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James McGann’s handmade Halloween masks. Image: Anneke Rautenbach


Some say the height of fancy dress was when the most famous architects of the New York City skyline came to the annual Beaux-Arts ball dressed up as the buildings they created. Well, local artist James McGann (a.k.a. Maskbread) is giving it a run for its money with his handmade, papier-mâché Halloween masks. In fact, it’s exactly the meticulous attention to detail that went into the homemade Halloween costumes of yore that inspires him. “Everyone spent so much time crafting these beautiful costumes and going out. The whole feeling of that time was something that really spoke to me.”

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James McGann models his dickhead mask. Image: Anneke Rautenbach

As for his subject matter – well, you’ve got your traditional pumpkins and ghouls. But you’ve also got lions, pigs, watermelons and human genitalia. McGann, who sells the masks on Bedford Avenue and in Union Square, says the public has been pleasantly receptive to these less traditional costumes. “I sold a white uncircumsized penis and a brunette bush together as a pair.”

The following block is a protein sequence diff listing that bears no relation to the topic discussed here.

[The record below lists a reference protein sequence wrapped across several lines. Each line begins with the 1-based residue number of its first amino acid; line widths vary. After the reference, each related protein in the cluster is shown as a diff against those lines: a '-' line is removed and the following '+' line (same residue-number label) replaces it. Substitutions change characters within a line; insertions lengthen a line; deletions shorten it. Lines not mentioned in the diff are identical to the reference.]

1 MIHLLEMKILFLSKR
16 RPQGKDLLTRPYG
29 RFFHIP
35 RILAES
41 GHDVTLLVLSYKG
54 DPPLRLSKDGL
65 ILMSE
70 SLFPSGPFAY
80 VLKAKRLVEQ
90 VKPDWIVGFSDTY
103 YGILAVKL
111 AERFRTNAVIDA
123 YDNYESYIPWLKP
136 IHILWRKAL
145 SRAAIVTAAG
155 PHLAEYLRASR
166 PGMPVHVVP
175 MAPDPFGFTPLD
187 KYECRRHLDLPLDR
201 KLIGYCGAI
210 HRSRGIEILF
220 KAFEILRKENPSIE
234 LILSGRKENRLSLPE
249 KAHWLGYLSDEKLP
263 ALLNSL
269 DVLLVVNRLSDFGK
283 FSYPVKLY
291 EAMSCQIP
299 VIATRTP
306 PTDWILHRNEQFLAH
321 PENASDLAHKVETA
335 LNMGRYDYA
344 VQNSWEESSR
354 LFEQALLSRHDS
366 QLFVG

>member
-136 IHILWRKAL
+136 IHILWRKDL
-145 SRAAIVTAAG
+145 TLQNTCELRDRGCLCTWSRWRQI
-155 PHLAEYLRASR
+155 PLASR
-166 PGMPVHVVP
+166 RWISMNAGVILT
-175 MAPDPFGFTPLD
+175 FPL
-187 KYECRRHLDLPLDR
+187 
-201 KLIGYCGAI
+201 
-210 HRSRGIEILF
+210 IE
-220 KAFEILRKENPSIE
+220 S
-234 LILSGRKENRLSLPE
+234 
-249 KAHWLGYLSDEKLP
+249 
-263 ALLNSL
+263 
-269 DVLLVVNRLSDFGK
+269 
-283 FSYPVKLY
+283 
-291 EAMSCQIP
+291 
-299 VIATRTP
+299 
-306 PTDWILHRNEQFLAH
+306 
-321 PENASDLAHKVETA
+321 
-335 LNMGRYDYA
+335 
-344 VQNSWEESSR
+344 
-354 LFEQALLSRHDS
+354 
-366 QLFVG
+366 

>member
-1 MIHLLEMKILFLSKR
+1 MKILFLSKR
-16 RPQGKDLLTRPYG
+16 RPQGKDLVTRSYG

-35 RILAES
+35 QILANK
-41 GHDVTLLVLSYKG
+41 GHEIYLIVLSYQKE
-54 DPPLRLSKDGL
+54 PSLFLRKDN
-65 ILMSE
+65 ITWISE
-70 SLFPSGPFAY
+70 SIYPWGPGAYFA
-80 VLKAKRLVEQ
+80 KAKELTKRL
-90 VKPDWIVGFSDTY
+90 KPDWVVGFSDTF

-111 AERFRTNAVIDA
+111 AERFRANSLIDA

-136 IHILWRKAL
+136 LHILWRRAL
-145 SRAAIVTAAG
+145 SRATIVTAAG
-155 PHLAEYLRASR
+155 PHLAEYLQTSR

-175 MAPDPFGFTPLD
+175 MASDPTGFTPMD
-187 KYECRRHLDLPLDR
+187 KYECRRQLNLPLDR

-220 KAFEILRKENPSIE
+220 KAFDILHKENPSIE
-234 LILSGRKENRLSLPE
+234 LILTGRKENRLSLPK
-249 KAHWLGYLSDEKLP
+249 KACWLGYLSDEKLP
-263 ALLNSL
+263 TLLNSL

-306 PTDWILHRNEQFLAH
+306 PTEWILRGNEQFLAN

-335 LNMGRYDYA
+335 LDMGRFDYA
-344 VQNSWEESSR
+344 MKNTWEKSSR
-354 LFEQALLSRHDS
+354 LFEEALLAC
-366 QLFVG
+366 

Pointing to a black circumsized penis and a ginger bush, he says, “I made those two because I got such a good response. I was worried about people with kids saying I’m an asshole, but I’ve had people with kids come up to me and say these are beautiful, and say to their kids, you know, ‘That’s a girl’s parts and that’s a boy’s parts.’ Old women have come by and said they really love them. In fact, the most negative feedback I got was from young guys in Williamsburg.”

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The Union Square Underwear Man meets Maskbread. Photo: Dan Foley

McGann’s operation is informal and sporadic; he simply whips out his furry, dark-maroon mat when he has the chance and evenly spreads out his masks on top of it. This makes for some valuable chance encounters – most recently with performance artist Matthew Silver, otherwise known as the The Great Performer. But, says McGann, “you don’t have to be an artist to appreciate this stuff. Here in New York there are all these galleries and museums where all the walls are white and you can’t touch anything, and I think it deters a lot of people from wanting to get involved. On the streets people can come up and touch them, try them on. I think art should be for everybody.”

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Image: Anneke Rautenbach